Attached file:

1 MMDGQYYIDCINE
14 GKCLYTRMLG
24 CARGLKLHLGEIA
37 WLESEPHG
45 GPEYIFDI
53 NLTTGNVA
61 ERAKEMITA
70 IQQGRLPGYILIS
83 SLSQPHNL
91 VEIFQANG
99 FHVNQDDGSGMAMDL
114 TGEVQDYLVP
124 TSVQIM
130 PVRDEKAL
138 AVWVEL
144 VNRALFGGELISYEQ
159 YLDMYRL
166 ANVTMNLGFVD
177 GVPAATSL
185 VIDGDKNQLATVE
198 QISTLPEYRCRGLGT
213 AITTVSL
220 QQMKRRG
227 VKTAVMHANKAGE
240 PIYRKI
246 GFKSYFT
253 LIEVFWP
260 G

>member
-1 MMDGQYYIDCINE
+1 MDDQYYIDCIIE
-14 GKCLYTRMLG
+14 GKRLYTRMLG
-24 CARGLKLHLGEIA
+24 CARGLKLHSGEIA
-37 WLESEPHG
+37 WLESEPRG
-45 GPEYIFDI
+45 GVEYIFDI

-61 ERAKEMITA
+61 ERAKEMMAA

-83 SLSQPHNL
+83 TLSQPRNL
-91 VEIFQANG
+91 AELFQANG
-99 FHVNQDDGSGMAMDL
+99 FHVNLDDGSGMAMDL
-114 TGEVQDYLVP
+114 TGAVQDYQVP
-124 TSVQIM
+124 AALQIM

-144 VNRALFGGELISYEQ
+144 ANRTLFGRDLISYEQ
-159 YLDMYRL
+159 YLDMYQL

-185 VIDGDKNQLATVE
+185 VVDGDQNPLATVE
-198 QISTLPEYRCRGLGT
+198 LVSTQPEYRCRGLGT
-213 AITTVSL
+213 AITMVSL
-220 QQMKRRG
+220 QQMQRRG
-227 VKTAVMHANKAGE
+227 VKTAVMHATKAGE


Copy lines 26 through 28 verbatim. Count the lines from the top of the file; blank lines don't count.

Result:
246 GFKSYFT
253 LIEVFWP
260 G